Families struggle in aftermath of suicide

Last week bore witness to another tragic death of a young woman who died by suicide. But unfortunately, in the midst of the sad news, both the traditional and social media were awash with servings of speculation, and uncivil negative commentary.

There is no denying that suicide is controversial, and there is nothing wrong with voicing an opinion, having a debate or discussion, because after all, trying to make sense of situations helps in formulating solutions. Indeed, it’s important that suicide is demystified, and spoken about more openly, so that understandings of circumstances, risks, causes, and effects can inform prevention and intervention strategies.

But what’s distressing is the ongoing commentary being focussed on sensationalising the alleged deceptions of Miss Teelucksingh –some of which have overstepped the mark of civil decency. It appears many have forgotten that she has left behind a family coming to terms with their grief, guilt and distress. So many families lament that when a loved one dies by suicide their grief is compounded by societal stigma.

‘Jane’ explained that the most distressing situation she had to endure was as a result of her husband’s suicide being reported on social media.

She continues to be treated for clinical depression which she attributes to the harmful intrusive comments of friends and strangers.

She explained how she was interrogated and pressured into finding a reason for his suicide, and that her feelings were ignored while others freely shared their unfounded theories on the matter. Some suggested that maybe he found out he had a terminal illness, or he had lost his job and was afraid to tell her – none of which was true. Despite her reassurances to the contrary, many insisted that her husband was a selfish man who didn’t think of his family. That upset Jane because she did not want the children who adored their father to suddenly have doubts about how much he loved and cared about them.

‘Jane’ found the comments about her husband to be “inappropriate, distressing, intolerable and humiliating”.

She explained that what she really wanted at the time was support, comfort and advice. According to her, what she needed was guidance on the procedure to claim the widow’s pension; to know what services were available for her children to get help to cope with the loss of their father; someone to cut the lawn; advice on repaying her husband’s car loan etcetera. In her own words, what she wanted was not to be on the receiving end of other people’s judgments, but practical help and a shoulder to cry on.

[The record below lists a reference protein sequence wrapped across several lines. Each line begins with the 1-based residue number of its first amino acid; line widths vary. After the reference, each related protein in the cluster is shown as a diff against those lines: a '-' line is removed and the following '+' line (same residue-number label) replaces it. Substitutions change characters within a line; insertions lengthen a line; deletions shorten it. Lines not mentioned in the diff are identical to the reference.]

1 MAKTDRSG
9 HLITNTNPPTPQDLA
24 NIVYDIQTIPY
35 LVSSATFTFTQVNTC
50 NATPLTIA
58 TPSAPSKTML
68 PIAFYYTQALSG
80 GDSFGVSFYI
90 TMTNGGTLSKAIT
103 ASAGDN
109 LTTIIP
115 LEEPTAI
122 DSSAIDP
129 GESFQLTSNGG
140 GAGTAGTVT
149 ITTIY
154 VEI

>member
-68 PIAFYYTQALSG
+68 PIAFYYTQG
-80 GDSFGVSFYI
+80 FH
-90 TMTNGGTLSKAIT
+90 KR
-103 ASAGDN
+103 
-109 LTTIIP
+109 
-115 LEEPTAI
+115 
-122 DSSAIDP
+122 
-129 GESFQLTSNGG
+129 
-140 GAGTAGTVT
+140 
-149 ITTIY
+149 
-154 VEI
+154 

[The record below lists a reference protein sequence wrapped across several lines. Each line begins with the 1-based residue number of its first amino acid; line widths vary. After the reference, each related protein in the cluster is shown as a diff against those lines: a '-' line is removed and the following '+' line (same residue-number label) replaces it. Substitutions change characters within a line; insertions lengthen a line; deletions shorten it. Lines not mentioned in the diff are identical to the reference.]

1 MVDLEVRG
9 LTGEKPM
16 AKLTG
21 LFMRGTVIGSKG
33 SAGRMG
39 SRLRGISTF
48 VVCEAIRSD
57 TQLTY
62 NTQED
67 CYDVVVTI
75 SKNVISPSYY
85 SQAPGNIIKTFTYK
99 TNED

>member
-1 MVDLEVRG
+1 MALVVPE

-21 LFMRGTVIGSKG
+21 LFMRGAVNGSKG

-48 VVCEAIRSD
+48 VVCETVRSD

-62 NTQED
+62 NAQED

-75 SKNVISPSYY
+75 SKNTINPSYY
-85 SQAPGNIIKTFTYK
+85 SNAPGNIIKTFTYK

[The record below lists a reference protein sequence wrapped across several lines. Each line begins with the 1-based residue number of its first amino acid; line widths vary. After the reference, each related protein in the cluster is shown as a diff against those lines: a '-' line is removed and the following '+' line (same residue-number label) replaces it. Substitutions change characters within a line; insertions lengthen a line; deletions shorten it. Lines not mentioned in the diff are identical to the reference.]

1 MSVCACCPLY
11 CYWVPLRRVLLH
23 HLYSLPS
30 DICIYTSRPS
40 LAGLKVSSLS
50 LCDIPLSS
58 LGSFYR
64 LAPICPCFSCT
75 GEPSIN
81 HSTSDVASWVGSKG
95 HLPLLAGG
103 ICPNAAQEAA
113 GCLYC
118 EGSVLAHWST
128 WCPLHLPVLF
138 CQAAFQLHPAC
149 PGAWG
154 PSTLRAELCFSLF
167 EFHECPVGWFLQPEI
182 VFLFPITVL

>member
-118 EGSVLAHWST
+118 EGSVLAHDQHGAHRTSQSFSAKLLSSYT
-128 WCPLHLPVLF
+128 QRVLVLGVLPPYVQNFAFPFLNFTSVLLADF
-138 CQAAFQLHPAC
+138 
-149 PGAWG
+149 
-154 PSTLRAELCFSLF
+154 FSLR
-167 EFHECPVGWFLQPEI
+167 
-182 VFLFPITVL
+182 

Jane’s experience highlights some of the reasons why the suicide discourse should be sensitive and responsible. But additionally, ill-considered reporting poses a danger of contagion – which is where suicide ideation and behaviours happen because of the suicide or attempted suicide of others. Suicide is indeed very complex with so many risk factors.

On an individual level, some of the risk factors are:

  • previous suicide attempts
  • mental health challenges
  • harmful use of alcohol and drugs
  • job or financial loss
  • chronic pain
  • hopelessness
  • family history of suicide
  • genetic and biological factors

In communities and wider society they are:

  • barriers to accessing health care
  • easy availability of the means for suicide
  • inappropriate media reporting
  • stigma associated with help-seeking behaviours
  • acculturation and dislocation
  • sense of isolation and lack of social support
  • disaster, war and conflict
  • trauma or abuse
  • relationship conflict, discord or loss

(taken from The World Health Organization (WHO) Preventing Suicide – A Global Imperative Report).

Suicide is an emotive topic, and the way that people respond to it carries a lot of stigma. Which is why many families try to keep it a secret to the extent where some deaths are classified as something other than suicide. However, such secrecy skews statistics and impacts on the decisions taken in the development of evidence-based suicide prevention policy and strategies.

Suicide is not inevitable, it is preventable and communities can contribute by providing social and emotional support to those who are vulnerable, and not forget that families struggle in the aftermath of suicide. They also need support, comfort, compassion and empathy.

If you or anyone you know needs help please call – Suicide Help LifeLine 645-2800 of lifelinett (on Facebook) or ALIVE 688-8525, 650-5270

Dr Yansie Rolston FRSA is a UK-based disability and mental health specialist advisor. She is a social strategist and trainer who works internationally at various levels of government, business and civil society. Contact her at yr@efficacyeva.com

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